The creators also challenged themselves to stretch outside their comfort zones to reach for something unique and inspiring by both trying a different medium from what they have previously been immensely successful in. Leila Philip, an award-winning prose and nonfiction writer, wrote poems. Garth Evans, an internationally renowned sculptor, created watercolor paintings.

This surprising collaboration created some spectacular results, which any who see the book can certainly vouch for. Not only is this project incredibly unique in its combination of art forms, but also rare in its philanthropy and strong mission. The purpose of this book and its proceeds, as explained in greater detail on Philip’s and Evans’s website, is to donate all net proceeds towards environmental organizations aimed at helping preserve the majesty and natural wonder of our remaining green spaces. They are particularly focused on helping the area around Northeastern Connecticut, which is where both Philip and Evans created their art over a 12-month period.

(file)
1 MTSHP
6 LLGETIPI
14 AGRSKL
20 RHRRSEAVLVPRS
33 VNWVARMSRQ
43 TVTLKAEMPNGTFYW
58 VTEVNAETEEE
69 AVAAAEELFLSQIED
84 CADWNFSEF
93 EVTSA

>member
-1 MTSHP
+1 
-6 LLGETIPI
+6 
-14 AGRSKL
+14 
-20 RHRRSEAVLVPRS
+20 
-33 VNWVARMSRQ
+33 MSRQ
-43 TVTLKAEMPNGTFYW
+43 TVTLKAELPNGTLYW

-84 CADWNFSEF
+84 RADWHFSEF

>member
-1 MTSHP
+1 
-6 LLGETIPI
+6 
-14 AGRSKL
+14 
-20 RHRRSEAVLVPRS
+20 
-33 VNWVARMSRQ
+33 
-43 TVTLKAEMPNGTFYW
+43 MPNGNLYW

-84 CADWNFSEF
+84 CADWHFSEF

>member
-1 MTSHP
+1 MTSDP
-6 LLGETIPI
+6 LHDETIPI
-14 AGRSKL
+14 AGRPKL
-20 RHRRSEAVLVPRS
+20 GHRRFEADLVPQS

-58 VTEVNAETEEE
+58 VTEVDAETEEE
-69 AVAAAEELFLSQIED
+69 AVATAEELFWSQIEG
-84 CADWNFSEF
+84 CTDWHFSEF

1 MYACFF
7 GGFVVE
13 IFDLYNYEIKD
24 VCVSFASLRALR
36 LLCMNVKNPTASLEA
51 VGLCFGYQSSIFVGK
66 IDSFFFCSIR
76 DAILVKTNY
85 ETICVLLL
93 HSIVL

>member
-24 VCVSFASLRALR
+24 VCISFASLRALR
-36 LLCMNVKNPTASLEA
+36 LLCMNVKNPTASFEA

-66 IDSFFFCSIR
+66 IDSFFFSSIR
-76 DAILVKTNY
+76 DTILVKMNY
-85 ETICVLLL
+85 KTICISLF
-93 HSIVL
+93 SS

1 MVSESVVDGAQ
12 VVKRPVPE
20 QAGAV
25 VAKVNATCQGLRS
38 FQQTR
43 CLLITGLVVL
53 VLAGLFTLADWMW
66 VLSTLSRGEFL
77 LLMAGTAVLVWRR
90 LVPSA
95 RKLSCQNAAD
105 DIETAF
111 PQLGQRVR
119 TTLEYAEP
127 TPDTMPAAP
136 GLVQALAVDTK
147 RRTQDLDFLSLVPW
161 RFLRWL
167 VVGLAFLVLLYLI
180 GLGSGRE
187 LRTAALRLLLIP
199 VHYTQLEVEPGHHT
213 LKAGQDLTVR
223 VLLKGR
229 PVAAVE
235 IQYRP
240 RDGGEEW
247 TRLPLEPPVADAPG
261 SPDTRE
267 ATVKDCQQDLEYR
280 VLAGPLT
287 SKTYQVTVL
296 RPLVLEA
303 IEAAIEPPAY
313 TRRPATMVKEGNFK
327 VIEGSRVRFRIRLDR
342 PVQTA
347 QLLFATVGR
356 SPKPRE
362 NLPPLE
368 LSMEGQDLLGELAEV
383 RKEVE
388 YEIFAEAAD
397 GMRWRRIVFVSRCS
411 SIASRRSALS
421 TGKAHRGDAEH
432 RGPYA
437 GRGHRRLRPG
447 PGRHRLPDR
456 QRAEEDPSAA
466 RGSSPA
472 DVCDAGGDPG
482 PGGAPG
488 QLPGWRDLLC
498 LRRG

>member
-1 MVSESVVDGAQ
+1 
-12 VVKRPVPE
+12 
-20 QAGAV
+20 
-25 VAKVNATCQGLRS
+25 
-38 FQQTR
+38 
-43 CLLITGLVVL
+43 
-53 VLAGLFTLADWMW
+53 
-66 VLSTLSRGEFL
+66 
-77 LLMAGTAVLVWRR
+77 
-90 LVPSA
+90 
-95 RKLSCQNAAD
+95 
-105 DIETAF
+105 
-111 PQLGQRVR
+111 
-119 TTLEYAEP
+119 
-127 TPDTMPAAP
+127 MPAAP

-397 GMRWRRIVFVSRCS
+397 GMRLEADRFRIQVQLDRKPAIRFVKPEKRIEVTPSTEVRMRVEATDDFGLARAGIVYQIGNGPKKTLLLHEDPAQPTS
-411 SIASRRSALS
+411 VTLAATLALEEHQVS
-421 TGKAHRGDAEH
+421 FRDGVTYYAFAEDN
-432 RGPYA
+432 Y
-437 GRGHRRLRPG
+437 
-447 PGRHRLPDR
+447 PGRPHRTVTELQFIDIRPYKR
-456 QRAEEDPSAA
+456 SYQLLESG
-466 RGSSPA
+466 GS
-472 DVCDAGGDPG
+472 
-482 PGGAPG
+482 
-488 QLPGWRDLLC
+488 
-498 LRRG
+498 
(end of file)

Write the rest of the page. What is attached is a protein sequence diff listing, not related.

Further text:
This mission is at the core of the project and is definitely reflected in the poems and watercolors throughout the book that have a strong environment- and nature-driven theme. In fact, the title poem, “Water Rising,” is one of Philip’s poems that reflects the scenic beauty of that area and ones like it across the world. The poem was nominated for a Pushcart Prize in 2014. We hope you enjoy this sneak peek of this incredible collaboration and look forward to its release.

Again, for more information on the book and its mission, please visit the Water Rising website or the Forthcoming Titles tab on New Rivers Press’ website. And so, without further delay, this is Leila Philip’s poem “Water Rising,” from the like-titled book to be released November 9th, 2015: